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Household and Very Small Quantity Generators Hazardous Waste Collector Resources
Resources for Collecting Household Hazardous Waste and Very Small Generator Hazardous Waste in Michigan
- Local HHW Programs in Michigan
- List of HHW Collection Companies that Operate in Michigan
- Michigan Guide to Environmental, Health and Safety Regulations
- Michigan Household and Very Small Generator Hazardous Waste Collection Site Regulations Recorded Webinar and Webinar Notes
- Waste Webinar Series
- Disposal of Hazardous Waste and Liquid Industrial By-Products (formerly Liquid Industrial Waste) Types
Batteries. Batteries may create a hazard during transport. Consider the following U.S. Department of Transport (U.S. DOT) advisories when preparing batteries for transport:
- U.S. DOT Advisory. This April 3, 2009, advisory identifies the hazards posed by improper transport of batteries, confirms that all batteries are subject to DOT standards requiring packaging to prevent short circuiting, and identifies the standard can be met by packing each battery in fully enclosed inner packaging made of nonconductive material or separating the batteries from each other and other conductive material in the same package, and packing the battery to prevent damage and shifting while in transport.
- U.S. DOT Letter. This June 23, 2009, letter clarifies when the hazardous materials regulation apply to the transport of 1.5 volt dry cell batteries.
- U.S. DOT Advisory. This October 7, 2009, advisory clarifies the hazards associated with the transport of lithium batteries, including those involved in air travel in personal portable electronic equipment (laptops, cell phone, etc.) and describes the requirements for safe transport.
- U.S. EPA Information. This site is an on-line resource about batteries from the US EPA.
Medications. Medications should be stored in their original containers and kept secure so they cannot be easily accessed by others. When medications are no longer needed, they should be disposed through a residential takeback program where possible. They should not be flushed down the drain. Studies have shown that medications entering our wastewater are generally not removed by the wastewater treatment process. Therefore, takeback programs that incinerate the chemicals are encouraged. If a collection is not available follow our safe disposal recipe for disposing of unwanted medications in the regular trash. The following resources and more are available at www.michigan.gov/deqdrugdisposal for HHW collections, municipalities, and healthcare to share with patients to help residents properly manage medications to prevent drug abuse, accidental death and minimize the amount of medications reaching our water resources:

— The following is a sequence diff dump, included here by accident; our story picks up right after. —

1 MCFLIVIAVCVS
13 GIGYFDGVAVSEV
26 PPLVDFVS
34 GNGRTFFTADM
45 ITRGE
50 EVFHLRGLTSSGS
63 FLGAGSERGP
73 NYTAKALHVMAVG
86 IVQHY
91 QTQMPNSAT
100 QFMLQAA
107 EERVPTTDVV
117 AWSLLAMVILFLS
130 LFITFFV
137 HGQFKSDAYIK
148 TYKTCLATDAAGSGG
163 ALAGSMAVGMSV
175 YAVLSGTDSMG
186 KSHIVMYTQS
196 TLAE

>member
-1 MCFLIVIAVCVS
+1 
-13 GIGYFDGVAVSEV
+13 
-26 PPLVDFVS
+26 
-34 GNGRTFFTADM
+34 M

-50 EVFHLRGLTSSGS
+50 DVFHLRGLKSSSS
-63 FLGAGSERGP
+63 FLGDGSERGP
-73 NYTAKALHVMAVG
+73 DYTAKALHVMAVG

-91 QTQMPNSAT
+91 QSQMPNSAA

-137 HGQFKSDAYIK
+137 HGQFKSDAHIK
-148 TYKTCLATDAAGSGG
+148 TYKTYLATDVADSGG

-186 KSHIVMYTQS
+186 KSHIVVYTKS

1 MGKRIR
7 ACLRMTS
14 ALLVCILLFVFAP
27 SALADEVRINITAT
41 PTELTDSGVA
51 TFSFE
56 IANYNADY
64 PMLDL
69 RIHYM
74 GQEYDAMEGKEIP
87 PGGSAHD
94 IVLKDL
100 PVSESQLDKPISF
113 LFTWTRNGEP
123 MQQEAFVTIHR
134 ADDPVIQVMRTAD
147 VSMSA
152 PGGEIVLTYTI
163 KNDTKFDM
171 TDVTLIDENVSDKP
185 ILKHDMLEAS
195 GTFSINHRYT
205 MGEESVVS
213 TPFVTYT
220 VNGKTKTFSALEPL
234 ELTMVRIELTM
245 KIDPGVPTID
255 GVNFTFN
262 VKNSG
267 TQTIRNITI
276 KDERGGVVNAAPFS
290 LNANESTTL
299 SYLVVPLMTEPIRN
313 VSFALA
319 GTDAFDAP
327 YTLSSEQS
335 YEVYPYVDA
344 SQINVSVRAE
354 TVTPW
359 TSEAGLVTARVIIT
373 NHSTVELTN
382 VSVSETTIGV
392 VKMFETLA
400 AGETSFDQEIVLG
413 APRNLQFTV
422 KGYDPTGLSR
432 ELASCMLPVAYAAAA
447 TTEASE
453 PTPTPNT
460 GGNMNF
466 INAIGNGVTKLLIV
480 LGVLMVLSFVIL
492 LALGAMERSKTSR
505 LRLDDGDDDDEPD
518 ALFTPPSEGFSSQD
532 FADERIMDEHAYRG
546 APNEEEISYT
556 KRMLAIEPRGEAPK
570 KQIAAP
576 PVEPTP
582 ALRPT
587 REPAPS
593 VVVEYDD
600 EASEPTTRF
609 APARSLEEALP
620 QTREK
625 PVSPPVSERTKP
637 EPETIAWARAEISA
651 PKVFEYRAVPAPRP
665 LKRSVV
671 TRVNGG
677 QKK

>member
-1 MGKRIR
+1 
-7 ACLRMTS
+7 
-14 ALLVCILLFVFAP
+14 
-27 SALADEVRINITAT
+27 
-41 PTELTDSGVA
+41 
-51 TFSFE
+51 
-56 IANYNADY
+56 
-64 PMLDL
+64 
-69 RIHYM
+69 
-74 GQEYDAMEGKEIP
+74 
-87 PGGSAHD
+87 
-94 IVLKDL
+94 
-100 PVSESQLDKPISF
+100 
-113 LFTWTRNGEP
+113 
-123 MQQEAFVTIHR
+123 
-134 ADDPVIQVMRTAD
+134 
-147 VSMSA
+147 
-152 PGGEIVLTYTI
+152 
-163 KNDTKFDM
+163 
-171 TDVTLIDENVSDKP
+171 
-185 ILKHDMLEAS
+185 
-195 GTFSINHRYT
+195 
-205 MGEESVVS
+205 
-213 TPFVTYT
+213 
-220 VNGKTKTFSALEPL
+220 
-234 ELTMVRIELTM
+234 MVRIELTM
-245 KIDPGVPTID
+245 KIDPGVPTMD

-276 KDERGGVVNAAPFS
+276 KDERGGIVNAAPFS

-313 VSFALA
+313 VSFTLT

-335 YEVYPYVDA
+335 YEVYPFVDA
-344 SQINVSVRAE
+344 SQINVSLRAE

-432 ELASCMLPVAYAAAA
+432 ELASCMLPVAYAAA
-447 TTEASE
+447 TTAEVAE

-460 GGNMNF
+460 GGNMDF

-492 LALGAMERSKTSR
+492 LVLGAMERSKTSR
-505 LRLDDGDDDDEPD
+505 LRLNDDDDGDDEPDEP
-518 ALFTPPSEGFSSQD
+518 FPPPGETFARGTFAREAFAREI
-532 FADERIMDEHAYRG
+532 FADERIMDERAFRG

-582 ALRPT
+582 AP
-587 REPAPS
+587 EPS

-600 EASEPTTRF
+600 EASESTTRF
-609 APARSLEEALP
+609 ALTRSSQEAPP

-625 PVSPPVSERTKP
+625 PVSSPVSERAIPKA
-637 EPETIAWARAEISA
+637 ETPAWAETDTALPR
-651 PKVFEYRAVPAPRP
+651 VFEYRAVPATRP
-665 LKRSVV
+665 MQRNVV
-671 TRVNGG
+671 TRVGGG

- Michigan Household Drug Takeback Map - Use this site to find a household medication takeback location or event. Add a link to this map on your web pages to help residents find your take back location. You can also submit a request to have all of your collection locations added the map.
- EGLE EnviroMinute YouTube video on Household Drug Disposal
- Save a Life, Michigan's Guide to Proper Disposal of Unwanted Household Medications - This card that outlines how to properly dispose of household medications can be printed and made available in your waiting area.
- Is my Medication a Controlled Substance? This website identifies common medications that are a Drug Enforcement Agency (DEA) controlled substance requiring the takeback program to run by law enforcement or a DEA registered collection location
- Operating Unwanted Medication Collections - A Legal & Safe Approach.* This 2006 guide developed by the Northeast Recycling Council may be useful in planning an unwanted medicine collection in your community.
- For pharmacies interested in establishing a permanent household medication collection: How-to Guide for DRUG TAKE-BACK: Managing a Pharmacy-Based COLLECTION PROGRAM for Leftover Household Pharmaceuticals published by the Product Stewardship Institute.*
*Note: These resources may not reflect Michigan's specific requirements, so you should still view our recorded webinar and review the EHS Guidebook, Chapter 2, for provisions on diverted waste. And remember, you can always contact EGLE for help.
Other HHW Tools
- Mercury Policy Project
- Pharmwaste - National pharmaceutical waste management discussion
- Medline Plus an on-line resource from the National Library of Medicine
Water Protection Resources
Be Stormwater Savvy an EGLE on-line resource.